Mel Gibson's and Goldie Hawn's characters are supposed to be former lovers, who are the same age. In real-life, there is an eleven-year age difference between Hawn (born in 1945) and Gibson (born in 1956).
The size of the gigantic zoo set measured 83 feet wide by 350 feet long and was almost six stories high. The DVD production notes state that the movie's massive zoo set was the "largest studio set ever built in Vancouver". It was constructed at the Bridge Studios in Vancouver, British Columbia. Production Designer Philip Harrison said that the zoo set was "a once in a lifetime" undertaking.
Producer Rob Cohen has said of this movie: "There have been other films with car chases, helicopters, motorcycle rides through impossibly narrow alleys, rooftop escapes, et cetera. But this picture's specialty was the zoo climax and the difficulty shooting it".
The final negotiating point to convince Mel Gibson to do this film, was the offer of a use of a producer's house for the summer, allowing Gibson to shoot the film, and give his large family an excellent summer vacation home.
Director John Badham has said of working with wild animals on this movie: "No animals are easy to direct. They don't read the script. It's kind of like controlled chaos - you have to be really ready to catch something exciting that may happen, and you have to be ready to deal with things that are dangerous, because these are wild animals, and they will hurt you."
There were two major bridges which spanned the rain-forest central sixty foot crevasse. Both of them were more than three stories high. The main suspension bridge had to be engineered and reinforced, to be able to withstand crew and equipment weighing 1,200 pounds.
Three kinds of sand were brought in for the movie's enormous zoo set. This included sixteen truckloads that were transported from Oregon. The three sand types were mixed together, and then sifted three times, so as to filter out and remove any glass particles that could possibly hurt any of the big cat's paws. The mixed sand was used to put on the concrete floors of the animal cages, which were cushioned with four inches of the sand, so as to protect the big cat's paws.
Animals in the zoo sequence included a lion, one baboon, an iguana, a seven foot monitor lizard, a twelve foot python, three jaguars, four alligators, six tigers, six chimpanzees, and twenty-five kinds of parrots.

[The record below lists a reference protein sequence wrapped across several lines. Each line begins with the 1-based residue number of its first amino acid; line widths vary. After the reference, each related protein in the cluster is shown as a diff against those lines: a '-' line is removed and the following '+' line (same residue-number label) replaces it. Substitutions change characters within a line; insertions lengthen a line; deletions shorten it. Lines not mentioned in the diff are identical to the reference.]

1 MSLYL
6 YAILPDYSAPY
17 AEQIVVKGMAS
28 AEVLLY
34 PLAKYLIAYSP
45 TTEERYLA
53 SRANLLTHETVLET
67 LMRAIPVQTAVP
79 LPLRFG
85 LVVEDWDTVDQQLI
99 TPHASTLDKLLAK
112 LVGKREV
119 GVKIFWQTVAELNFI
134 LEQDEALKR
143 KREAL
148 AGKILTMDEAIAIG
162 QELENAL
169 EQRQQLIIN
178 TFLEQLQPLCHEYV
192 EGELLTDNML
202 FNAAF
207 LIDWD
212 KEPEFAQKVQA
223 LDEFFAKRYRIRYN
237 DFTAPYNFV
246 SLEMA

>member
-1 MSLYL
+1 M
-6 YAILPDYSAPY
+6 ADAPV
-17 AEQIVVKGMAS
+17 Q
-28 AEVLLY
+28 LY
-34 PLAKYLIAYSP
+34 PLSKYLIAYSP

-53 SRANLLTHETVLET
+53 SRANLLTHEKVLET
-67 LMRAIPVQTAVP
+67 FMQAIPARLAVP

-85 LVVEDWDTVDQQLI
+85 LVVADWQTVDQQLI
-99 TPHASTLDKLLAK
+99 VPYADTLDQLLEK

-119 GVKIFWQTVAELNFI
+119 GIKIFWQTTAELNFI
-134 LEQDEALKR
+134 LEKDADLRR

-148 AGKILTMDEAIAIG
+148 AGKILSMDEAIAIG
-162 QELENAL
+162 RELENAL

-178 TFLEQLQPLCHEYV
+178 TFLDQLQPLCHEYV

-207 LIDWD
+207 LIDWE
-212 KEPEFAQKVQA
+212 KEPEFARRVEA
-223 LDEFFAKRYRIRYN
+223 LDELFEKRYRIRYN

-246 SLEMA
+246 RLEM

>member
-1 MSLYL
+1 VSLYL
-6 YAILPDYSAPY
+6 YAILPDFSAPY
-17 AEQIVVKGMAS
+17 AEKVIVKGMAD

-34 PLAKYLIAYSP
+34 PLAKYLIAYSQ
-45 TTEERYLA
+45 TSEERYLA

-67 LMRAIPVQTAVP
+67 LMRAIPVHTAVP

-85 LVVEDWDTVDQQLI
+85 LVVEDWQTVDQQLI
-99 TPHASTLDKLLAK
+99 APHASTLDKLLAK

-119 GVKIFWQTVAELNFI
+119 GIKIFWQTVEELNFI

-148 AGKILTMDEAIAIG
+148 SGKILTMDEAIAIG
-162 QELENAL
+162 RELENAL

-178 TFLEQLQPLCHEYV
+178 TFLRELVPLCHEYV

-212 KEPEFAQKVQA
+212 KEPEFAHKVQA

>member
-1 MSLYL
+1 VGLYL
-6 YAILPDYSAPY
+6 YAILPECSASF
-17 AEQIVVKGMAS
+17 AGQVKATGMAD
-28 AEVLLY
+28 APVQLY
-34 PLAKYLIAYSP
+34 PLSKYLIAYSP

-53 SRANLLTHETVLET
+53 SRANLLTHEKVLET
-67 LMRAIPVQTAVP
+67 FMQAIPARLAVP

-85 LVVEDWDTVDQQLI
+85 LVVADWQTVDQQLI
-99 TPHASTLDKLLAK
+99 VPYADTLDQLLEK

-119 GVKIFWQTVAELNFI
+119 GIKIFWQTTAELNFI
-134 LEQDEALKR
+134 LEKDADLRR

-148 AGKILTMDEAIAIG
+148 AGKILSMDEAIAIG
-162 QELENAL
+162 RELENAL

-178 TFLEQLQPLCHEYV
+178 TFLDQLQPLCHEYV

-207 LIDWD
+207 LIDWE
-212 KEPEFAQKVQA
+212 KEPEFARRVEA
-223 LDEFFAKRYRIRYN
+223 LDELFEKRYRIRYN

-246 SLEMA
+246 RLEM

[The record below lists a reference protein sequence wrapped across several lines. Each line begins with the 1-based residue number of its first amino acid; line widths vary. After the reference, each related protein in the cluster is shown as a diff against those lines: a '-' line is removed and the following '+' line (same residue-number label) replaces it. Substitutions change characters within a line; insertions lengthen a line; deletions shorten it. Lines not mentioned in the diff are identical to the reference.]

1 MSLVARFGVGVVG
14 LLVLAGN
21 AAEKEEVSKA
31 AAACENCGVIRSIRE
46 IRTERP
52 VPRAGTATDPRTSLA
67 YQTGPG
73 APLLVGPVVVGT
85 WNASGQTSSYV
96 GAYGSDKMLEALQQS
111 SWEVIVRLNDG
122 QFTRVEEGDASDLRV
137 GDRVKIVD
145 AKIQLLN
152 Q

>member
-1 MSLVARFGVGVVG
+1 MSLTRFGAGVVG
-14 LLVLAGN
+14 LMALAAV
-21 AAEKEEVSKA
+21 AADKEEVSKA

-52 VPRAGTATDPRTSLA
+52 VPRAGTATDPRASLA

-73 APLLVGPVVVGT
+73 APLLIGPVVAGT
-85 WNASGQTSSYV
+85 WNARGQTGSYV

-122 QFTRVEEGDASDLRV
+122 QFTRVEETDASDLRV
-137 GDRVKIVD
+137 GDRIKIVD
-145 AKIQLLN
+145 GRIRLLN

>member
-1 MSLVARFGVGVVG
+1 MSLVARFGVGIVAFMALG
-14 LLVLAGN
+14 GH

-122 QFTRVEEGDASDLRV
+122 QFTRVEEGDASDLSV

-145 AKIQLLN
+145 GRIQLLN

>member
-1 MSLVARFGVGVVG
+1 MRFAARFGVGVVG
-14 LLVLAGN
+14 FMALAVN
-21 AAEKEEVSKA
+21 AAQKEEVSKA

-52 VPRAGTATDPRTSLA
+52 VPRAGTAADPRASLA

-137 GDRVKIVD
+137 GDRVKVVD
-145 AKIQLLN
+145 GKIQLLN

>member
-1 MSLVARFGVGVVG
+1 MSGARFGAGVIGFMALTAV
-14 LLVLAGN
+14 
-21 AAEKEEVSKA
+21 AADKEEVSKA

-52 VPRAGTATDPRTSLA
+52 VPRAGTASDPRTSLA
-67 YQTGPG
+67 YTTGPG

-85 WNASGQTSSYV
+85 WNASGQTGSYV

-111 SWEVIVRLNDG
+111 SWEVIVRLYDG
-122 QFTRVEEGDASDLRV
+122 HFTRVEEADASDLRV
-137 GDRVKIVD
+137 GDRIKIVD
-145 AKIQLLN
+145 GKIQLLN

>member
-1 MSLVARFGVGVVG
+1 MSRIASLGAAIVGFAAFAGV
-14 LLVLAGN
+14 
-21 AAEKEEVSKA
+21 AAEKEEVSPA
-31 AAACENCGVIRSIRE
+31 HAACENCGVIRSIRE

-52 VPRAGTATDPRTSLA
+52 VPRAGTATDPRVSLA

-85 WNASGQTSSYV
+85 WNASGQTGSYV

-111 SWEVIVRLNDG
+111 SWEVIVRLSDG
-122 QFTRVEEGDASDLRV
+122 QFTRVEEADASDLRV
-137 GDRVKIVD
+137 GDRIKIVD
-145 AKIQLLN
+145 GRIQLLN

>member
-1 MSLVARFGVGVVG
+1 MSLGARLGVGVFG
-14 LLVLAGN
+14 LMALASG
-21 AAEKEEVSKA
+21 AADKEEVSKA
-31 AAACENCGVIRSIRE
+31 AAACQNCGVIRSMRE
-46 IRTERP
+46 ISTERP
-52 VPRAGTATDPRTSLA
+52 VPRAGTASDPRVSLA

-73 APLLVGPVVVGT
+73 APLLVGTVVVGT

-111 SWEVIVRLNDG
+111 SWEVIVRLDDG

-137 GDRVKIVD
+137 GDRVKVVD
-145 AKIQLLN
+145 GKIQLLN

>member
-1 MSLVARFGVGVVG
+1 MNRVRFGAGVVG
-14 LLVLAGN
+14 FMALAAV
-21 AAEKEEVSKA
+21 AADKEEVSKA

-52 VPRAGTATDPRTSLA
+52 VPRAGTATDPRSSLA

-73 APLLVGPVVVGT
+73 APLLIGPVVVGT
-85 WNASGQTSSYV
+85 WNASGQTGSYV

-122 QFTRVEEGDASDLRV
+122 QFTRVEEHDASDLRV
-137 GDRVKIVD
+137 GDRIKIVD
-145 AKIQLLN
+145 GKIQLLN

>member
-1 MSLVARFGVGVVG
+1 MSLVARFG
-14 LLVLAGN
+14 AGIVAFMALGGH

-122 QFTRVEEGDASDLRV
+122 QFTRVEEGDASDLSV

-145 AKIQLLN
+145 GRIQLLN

Though he has since acted in other major movies, and though he had directed for television, Bird on a Wire (1990) was the last big cinema movie that Bill Duke appeared in as an actor, before he directed his first movie, which was A Rage in Harlem (1991).
When Joe Weyburn (Stephen Tobolowsky) goes to check on Ricks last places of employment, you get a brief glimpse of the name David Puttnam and Columbia pictures. A reference to Puttnam's brief, and turbulent, time as head of Columbia pictures in the '80s.
There were three waterfalls constructed in the rain-forest set, with the largest of them being about three stories high. This waterfall, and its two companion waterfalls, according to the film's production notes, were the first ever built on a soundstage in Canada.
In the first car chase scene, all of the roads are almost completely wet (on a perfectly fine, clear, hot day), allowing the cars to drift and spin out easier - which is a common technique utilized by stunt crews in movies.
In the mall scene, when Mel Gibson and Goldie Hawn are walking to the stairs, the provincial flag for Saskatchewan can be seen, and as they start walking down the stairs, the provincial flags for Ontario, British Colombia, and Prince Edward Island can be seen behind them.
Goldie Hawn did most of her own stunts for the film, after being convinced by Mel Gibson to do so. She was originally reluctant to perform them, fearing the harsh and overwhelming nature of the tasks. She was eventually so pleased with her stunt performances, that she kept her stunt man's jacket after filming resumed, and as of 2017, still exhibits it next to her Oscar statuette.
The make and model of the crop dusting plane was a Piper J-3C-65 Cub light aircraft, while the make and model of the black chopper that chased it, was a Hughes 369D helicopter. Both aircraft are seen flying upside down, and even doing a 360 degree loop, something which had also been seen in John Badham's earlier movie Blue Thunder (1983).
One of three 1990 movies starring Mel Gibson which were first released in that year. The other pictures were Hamlet (1990) and Air America (1990). Bird on a Wire (1990) though was shot in mid-1989, but did not debut in theaters until 1990.
The name of the hairdresser's salon was "Raun of Racine Hair Styling", while the cropdusting company name on the plane was "Hauman's Speed Kill Cropdusting Services". Both "Raun" and "Hauman" had similar sounding names.